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Determining Freezing Point Depression Constant for Acetic Acid

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Noelle Carpenter -01736014 chem 132-3 July 27 2009 Project #1- Freezing Point Depression Constant for Acetic Acid Introduction: The purpose of this lab was to experimentally determine the colligative property; freezing point depression constant, for acetic acid. Colligative properties are properties of solutions that depend on the number of molecules in a given amount of solvent and not on properties such as size or mass of the molecules. Colligative properties include: vapor pressure; boiling point; depression of freezing point and osmotic pressure. Freezing point is the equilibrium between a liquid and solid phase and is lowered by the presence of a solute compared to a pure solvent. The solute particles cannot enter the solid phase, hence, less molecules participate in the equilibrium so equilibrium is achieved at a lower temperature at which the rate of freezing becomes equal at the rate of solidifying. Because an impurity is being added the freezing temperature of the pure acetic acid would be higher than when acetylsalicylic acid is added to the solution, when the molecules of the solvent freeze they form crystals of pure solvent. ...read more.


Placed test tube in ice water and stirred until solution was super-cooled and could freeze. Recorded temperature after super-cooling was complete and temperature had leveled. 6. Input data into formula Kf = [Tf(MM solute)(kg solvent)]/g solute and solve for Kf. 7. Repeat twice and find average Kf value. Data and Calculations: Experimentally determined freezing point temperature for pure acetic acid: 14.73 degrees C. See attached graphs for thermistor data Attachment 1: untitled1 acetic acid freezing point Attachment 2: FP Acetic Trial #1 Attachment : FP Acetic Trial #2 Attachment 4: FP Acetic Trial #3 Kf for acetic acid: Trial #1 Trial #2 Trial #3 Mass of test tube and beaker 99.717g 99.721g 99.244g Mass of test tube, beaker & solvent 103.110g 103.486g 104.282g Mass of test tube, beaker, solvent & solute 103.365g 103.883g 104.665g Freezing temperature of solution 12.88C 12.92C 9.79C Calculated mass of solvent 3.393g 3.765g 5.042g Calculated mass of solvent (kilograms) .003393 .003765 .005042 Calculated mass of solute .255g .397g .383g Calculated change in Tf 1.85C 1.81C 1.79C Calculated Kf (degrees C/m) ...read more.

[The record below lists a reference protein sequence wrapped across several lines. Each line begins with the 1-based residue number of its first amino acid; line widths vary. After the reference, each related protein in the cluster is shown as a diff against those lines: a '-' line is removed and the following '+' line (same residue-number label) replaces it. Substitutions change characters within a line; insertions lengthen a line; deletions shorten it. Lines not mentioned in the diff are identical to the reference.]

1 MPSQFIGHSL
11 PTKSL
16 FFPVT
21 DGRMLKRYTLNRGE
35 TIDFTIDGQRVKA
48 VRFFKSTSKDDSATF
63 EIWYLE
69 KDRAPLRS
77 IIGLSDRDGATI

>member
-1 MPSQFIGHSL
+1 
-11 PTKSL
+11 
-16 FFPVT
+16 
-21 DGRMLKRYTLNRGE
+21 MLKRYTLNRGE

Trial #2 was thrown out and not used for the final calculation because this trial was an outlier; it may have had such bad results because the amount of solute was so large in the solution that it did not fully dissolve. So only a percent of the solute was able to affect the freezing point of the acetic acid resulting in a very off end result. The average calculated from the other trials was a freezing point depression constant (Kf) for acetic acid of 4.35. The known Kf for acetic acid is 3.9. The calculated average Kf was 3.9. This may have been caused because the first and third trial was slightly high and the second trial was very low. One possible cause of error was that the temperature may not have been at 25 degrees Celsius and that is what the accepted value was calculated for. Also the solution underwent supercooling so it may have not been its exact freezing points. Other modes of error could be slight discrepancies weighing the solute and solvent which would change results. The experimentally obtained K value had an 11% error so the lab was successful. ...read more.

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